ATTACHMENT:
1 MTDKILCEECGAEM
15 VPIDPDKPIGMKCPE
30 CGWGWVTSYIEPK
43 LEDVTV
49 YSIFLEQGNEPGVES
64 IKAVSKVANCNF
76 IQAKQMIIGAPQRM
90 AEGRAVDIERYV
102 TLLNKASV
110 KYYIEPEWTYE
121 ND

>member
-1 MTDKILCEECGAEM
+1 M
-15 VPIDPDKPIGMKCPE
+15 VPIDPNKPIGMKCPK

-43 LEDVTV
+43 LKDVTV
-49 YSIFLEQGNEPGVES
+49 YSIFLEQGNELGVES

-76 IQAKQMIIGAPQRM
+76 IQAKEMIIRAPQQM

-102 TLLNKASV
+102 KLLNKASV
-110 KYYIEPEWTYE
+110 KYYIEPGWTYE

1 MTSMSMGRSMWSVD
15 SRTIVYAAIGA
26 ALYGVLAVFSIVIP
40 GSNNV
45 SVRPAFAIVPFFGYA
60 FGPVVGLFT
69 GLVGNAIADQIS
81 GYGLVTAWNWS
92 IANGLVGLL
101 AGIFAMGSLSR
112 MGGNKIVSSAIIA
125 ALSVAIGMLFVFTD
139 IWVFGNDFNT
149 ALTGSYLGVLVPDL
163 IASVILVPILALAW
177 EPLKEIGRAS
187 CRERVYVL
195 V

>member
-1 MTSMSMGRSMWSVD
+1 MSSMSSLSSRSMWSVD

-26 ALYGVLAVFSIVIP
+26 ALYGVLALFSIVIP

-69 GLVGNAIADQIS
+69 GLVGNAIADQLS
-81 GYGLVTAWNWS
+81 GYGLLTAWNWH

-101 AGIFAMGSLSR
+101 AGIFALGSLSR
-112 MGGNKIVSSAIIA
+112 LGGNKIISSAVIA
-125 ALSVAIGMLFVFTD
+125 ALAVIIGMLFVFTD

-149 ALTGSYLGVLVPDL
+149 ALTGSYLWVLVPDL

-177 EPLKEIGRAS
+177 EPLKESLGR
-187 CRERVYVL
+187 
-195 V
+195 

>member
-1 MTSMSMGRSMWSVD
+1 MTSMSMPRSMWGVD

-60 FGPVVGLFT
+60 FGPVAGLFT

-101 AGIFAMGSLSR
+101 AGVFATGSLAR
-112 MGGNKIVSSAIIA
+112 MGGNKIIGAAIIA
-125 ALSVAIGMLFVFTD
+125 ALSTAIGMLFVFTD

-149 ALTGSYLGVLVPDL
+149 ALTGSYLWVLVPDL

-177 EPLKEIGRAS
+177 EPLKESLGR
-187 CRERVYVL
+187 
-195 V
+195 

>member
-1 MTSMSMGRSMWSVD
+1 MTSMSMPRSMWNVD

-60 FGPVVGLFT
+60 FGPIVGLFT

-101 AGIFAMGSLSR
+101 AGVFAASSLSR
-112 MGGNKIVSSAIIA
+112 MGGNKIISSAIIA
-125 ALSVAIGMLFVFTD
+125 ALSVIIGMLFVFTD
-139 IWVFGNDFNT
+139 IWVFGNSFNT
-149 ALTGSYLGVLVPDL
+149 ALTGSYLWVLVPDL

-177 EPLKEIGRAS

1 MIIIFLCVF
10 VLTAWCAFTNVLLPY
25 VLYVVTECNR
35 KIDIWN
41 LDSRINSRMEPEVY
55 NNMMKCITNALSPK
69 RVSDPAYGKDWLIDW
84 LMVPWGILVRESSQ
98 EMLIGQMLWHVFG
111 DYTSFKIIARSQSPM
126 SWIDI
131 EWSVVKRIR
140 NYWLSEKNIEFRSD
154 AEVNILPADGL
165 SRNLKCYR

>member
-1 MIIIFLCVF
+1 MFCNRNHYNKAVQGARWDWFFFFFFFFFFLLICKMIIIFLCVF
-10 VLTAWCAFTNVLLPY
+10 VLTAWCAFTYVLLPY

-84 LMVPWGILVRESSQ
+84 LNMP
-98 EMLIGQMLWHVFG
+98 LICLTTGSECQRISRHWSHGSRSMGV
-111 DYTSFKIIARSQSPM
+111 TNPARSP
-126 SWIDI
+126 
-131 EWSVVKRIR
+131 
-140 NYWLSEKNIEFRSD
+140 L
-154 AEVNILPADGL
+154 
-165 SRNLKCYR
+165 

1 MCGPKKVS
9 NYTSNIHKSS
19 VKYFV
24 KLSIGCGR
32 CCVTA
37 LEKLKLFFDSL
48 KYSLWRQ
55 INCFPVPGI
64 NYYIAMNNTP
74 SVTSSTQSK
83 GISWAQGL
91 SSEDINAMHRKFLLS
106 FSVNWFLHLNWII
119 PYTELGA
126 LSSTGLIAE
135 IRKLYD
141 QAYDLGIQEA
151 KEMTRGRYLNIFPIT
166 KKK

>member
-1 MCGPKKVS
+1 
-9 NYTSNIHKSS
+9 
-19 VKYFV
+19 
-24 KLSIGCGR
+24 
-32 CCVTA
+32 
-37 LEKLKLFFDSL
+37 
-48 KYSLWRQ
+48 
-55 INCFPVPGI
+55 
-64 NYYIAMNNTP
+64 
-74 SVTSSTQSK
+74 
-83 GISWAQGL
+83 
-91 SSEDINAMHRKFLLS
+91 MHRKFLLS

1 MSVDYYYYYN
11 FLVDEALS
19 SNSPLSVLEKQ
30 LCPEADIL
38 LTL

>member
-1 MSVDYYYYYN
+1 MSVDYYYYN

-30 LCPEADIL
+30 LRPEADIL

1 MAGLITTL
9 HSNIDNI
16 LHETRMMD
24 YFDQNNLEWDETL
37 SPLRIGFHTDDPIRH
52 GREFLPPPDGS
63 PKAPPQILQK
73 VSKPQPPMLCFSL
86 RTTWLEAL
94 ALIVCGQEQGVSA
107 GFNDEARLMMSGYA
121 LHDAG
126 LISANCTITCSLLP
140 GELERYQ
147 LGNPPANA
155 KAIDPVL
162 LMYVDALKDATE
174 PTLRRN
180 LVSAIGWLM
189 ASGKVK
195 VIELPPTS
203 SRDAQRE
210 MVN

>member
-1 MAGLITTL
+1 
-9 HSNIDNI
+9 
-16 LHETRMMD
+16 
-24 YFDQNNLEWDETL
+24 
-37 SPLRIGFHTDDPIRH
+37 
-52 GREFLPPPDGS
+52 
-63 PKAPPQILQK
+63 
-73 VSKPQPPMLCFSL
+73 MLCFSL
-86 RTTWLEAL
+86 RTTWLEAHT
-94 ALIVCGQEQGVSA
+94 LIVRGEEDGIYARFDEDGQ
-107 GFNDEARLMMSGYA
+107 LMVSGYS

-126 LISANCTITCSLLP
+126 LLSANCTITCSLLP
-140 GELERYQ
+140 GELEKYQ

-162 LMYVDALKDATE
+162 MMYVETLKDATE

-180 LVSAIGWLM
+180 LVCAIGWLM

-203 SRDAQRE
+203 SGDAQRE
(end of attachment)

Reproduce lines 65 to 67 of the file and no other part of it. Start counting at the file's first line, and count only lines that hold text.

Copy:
+187 
-195 V
+195 